After a wash of cheers from the crowd, the band had earned a true encore and opened with the Black Sabbath cover “Sweetleaf.” This “Sweetleaf” proved to be an incredible melding of instumental prowess from the band with the enthusiastic vocals of the Houseman, easily his best choral display of the weekend. As the jam wore on, Houseman announced that they would break into a drum solo, with Matt Abts behind Stanton’s kit, Mike Dillon at his percussion rig, and Stanton running around adding possessed textures wherever he saw fit. A shatteringly unified drum solo resolved into Galactic’s take on “Third Stone From the Sun,” a monstrous 25 minute encore to say the least. We couldn’t believe that we were lucky enough to catch this song at back to back shows from the two bands playing just across the street from each other. Both versions were stellar in their own right, and definitely highlights of the weekend. The refrain of “Third Stone” was sculpted generously by the soulful stylings of Warrren’s blues guitar.

We headed out fully satisfied, and waded through the masses to flag a cab so that we could make our way down to the Karl Denson show at Tipitina’s Uptown. There was a crazy crowd outside looking for tickets. It seemed that the word had gotten out, because as we stepped in the door it became readily apparent that there was an extra musician onstage. It wasn’t until we sliced through the gyrating flow that I fully realized that musician was indeed Lenny Kravitz. Our friends had told us that although he didn’t play, Lenny was spotted at Karl’s late night show Friday at the House of Blues. I had hoped to take that as a sign that Lenny was checking out the sound, groove and interplay between Karl’s musicians, so that he could adeptly feel his way into the sound should he decide to guest with the Tiny Universe later in the weekend.

Sure enough, there he was center stage, strumming his guitar right behind Karl, exchanging knowing looks and laughs repeatedly with Denson. He was obviously enjoying his ability to sync into the groove, surrounded by these talented performance artists known as jam musicians.

Lenny didn’t play many leads or lines with much depth throughout the night, he mostly stuck to the main chords, strumming to the rhythm . Brian Jordan, the “Tiny Universe” guitarist honorably avoided the spotlight anyway, apparently not wanting to overshadow Lenny’s presence. Lenny had hijacked Brian’s guitar for the night, the hollow-body from which full-toned jazzy leads usually emanate, and instead Brian played his back up Fender. On the one hand, having Lenny onstage definitely energized the crowd and the band, inciting them to crank up the energy a notch, but at the same time it detracted a bit from the guitar presence for the duration of the show.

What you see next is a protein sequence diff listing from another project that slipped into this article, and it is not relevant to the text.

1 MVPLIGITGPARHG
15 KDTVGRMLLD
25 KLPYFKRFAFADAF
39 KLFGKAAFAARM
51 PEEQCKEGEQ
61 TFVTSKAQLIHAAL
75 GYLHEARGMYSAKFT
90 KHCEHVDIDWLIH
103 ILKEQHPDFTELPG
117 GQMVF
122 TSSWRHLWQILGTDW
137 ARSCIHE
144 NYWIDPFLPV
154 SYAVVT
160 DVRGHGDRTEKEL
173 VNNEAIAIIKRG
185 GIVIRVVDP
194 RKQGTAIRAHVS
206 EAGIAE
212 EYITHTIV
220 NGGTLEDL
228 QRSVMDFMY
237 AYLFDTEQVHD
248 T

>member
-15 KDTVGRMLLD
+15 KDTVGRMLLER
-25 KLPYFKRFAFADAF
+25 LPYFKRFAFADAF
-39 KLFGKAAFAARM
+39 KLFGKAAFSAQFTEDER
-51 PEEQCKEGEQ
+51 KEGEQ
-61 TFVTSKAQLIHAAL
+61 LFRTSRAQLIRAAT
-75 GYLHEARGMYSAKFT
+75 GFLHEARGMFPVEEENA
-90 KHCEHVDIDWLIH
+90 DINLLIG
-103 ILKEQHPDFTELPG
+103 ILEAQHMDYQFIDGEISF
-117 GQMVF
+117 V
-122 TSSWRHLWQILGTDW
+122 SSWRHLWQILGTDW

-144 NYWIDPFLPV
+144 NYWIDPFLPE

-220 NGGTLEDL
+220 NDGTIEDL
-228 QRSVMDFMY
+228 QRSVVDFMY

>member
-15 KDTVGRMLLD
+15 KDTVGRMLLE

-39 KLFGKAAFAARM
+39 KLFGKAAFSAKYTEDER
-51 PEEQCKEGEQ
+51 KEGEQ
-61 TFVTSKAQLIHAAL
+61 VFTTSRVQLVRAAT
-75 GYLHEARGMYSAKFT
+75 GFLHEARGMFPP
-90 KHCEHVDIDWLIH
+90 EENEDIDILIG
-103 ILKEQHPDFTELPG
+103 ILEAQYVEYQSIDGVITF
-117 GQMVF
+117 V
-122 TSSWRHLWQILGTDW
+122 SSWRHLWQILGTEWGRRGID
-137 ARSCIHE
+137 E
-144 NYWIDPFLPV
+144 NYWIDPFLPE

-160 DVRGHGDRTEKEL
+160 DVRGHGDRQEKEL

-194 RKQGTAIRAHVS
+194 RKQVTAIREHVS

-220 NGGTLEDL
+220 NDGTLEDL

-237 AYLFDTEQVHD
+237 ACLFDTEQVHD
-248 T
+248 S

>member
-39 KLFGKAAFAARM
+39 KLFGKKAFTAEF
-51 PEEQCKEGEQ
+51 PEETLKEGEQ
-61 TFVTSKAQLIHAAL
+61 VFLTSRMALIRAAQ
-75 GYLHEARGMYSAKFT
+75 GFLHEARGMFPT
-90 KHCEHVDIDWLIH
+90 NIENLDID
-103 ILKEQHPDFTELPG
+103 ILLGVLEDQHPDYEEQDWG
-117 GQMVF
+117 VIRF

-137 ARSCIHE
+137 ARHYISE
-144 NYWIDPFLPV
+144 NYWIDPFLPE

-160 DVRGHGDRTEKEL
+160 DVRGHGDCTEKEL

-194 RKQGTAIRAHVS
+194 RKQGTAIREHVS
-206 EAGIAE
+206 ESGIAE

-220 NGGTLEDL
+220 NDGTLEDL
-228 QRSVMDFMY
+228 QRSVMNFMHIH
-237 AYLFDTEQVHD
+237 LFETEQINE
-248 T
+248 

Lenny was certainly enjoying himself onstage, sweating like crazy, visibly excited for that night’s performance. Lenny also filled in on drums during the first set, not playing with much adept punch or feel, but holding the lines down solidly. Thankfully he would look to the percussionist periodically to lock into the beat, and the drummer, Eric Bolivar, who he had de-throned, stood closely by with percussion instruments to fill out the low-end.

Karl took full control of his stage, structuring the grooves and solos to his satisfaction. Chatting with each member at certain points to make sure they knew what he was looking for. Leaning into the ear of one of his band members and singing the melody or feel he’s hoping to hear. Super-guest star aside, KDTU put on an intensely grooved concert that sustained its energy level well into the morning.

The highlight of Karl’s show had to be a dirty funk “Check out your mind” with Karl singing lead and the whole band breaking the crowd into a frenzied wave of jilted movement. For the encore, Karl broke out a cover of James Brown’s “The Big Payback”, the band still going strong, but Lenny sitting down on his monitor, struggling to stay awake onstage. Halfway through the song, he finally got up, and leaned in to tell Karl he was going to duck out. Karl nodded just and gave his beaming smile. Lenny lifted his guitar over his head to unsheath it, and proceeded to knock the Tipitina’s sign above the stage with the head of the guitar. With a shrug, he shot a ‘sorry’ glance over to Brian, and unannounced, strolled off stage right. The band kept on cranking, though, tearing through their heavy funk version of the classic and finally rounding up the show at 7:30 AM, sending the crowd into the warm Uptown morning.

Lee Bouyea
JamBase at JazzFest
Go See Live Music!


[Published on: 5/9/01]